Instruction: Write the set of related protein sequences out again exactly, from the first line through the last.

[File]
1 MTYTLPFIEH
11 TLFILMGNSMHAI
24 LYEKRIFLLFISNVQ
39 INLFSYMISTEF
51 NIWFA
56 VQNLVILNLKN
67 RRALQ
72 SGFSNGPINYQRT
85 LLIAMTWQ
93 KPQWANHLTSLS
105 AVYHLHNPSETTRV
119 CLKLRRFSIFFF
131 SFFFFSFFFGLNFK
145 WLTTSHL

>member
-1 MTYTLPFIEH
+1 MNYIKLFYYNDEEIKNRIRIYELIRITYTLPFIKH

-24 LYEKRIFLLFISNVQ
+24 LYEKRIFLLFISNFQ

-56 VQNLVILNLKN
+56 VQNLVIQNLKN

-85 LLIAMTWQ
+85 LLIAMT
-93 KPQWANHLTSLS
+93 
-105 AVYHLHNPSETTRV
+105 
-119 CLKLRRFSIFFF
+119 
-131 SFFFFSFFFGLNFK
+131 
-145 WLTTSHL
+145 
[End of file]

1 MTYTLPFIEH
11 TLFILMGNSMHAI
24 LYEKRIFLLFISNVQ
39 INLFSYMISTEF
51 NIWFA
56 VQNLVILNLKN
67 RRALQ
72 SGFSNGPINYQRT
85 LLIAMTWQ
93 KPQWANHLTSLS
105 AVYHLHNPSETTRV
119 CLKLRRFSIFFF
131 SFFFFSFFFGLNFK
145 WLTTSHL

>member
-1 MTYTLPFIEH
+1 MNYIKLFYYNDEEIKNRIRIYELIRITYTLPFIKH

-24 LYEKRIFLLFISNVQ
+24 LYEKRIFLLFISNFQ

-56 VQNLVILNLKN
+56 VQNLVIQNLKN

-85 LLIAMTWQ
+85 LLIAMT
-93 KPQWANHLTSLS
+93 
-105 AVYHLHNPSETTRV
+105 
-119 CLKLRRFSIFFF
+119 
-131 SFFFFSFFFGLNFK
+131 
-145 WLTTSHL
+145 